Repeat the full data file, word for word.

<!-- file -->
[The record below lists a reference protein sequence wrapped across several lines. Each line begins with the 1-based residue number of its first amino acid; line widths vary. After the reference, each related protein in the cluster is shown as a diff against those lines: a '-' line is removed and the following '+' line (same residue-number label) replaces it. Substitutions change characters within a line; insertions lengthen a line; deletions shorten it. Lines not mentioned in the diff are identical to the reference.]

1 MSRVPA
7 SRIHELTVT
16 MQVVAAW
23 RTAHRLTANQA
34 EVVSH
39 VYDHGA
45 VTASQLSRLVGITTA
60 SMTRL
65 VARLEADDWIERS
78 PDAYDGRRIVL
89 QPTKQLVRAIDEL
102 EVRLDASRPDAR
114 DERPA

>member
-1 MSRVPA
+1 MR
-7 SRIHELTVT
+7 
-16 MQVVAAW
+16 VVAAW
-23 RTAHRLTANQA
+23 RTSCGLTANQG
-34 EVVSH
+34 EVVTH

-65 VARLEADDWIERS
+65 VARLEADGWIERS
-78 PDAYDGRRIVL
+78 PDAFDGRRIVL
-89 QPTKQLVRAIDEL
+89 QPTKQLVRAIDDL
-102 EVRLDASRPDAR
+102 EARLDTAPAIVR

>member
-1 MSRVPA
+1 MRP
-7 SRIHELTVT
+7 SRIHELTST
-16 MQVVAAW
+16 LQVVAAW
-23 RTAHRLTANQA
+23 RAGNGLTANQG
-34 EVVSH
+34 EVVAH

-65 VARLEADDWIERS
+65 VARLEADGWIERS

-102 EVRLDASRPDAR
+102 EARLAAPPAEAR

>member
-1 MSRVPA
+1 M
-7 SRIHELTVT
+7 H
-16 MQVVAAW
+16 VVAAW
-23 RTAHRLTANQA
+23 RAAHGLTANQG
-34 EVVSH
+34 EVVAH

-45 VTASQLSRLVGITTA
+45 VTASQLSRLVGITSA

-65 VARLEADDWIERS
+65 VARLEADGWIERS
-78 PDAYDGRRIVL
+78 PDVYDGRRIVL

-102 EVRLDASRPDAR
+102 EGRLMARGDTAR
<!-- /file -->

[The record below lists a reference protein sequence wrapped across several lines. Each line begins with the 1-based residue number of its first amino acid; line widths vary. After the reference, each related protein in the cluster is shown as a diff against those lines: a '-' line is removed and the following '+' line (same residue-number label) replaces it. Substitutions change characters within a line; insertions lengthen a line; deletions shorten it. Lines not mentioned in the diff are identical to the reference.]

1 MSRVPA
7 SRIHELTVT
16 MQVVAAW
23 RTAHRLTANQA
34 EVVSH
39 VYDHGA
45 VTASQLSRLVGITTA
60 SMTRL
65 VARLEADDWIERS
78 PDAYDGRRIVL
89 QPTKQLVRAIDEL
102 EVRLDASRPDAR
114 DERPA

>member
-1 MSRVPA
+1 MR
-7 SRIHELTVT
+7 
-16 MQVVAAW
+16 VVAAW
-23 RTAHRLTANQA
+23 RTSCGLTANQG
-34 EVVSH
+34 EVVTH

-65 VARLEADDWIERS
+65 VARLEADGWIERS
-78 PDAYDGRRIVL
+78 PDAFDGRRIVL
-89 QPTKQLVRAIDEL
+89 QPTKQLVRAIDDL
-102 EVRLDASRPDAR
+102 EARLDTAPAIVR

>member
-1 MSRVPA
+1 MRP
-7 SRIHELTVT
+7 SRIHELTST
-16 MQVVAAW
+16 LQVVAAW
-23 RTAHRLTANQA
+23 RAGNGLTANQG
-34 EVVSH
+34 EVVAH

-65 VARLEADDWIERS
+65 VARLEADGWIERS

-102 EVRLDASRPDAR
+102 EARLAAPPAEAR

>member
-1 MSRVPA
+1 M
-7 SRIHELTVT
+7 H
-16 MQVVAAW
+16 VVAAW
-23 RTAHRLTANQA
+23 RAAHGLTANQG
-34 EVVSH
+34 EVVAH

-45 VTASQLSRLVGITTA
+45 VTASQLSRLVGITSA

-65 VARLEADDWIERS
+65 VARLEADGWIERS
-78 PDAYDGRRIVL
+78 PDVYDGRRIVL

-102 EVRLDASRPDAR
+102 EGRLMARGDTAR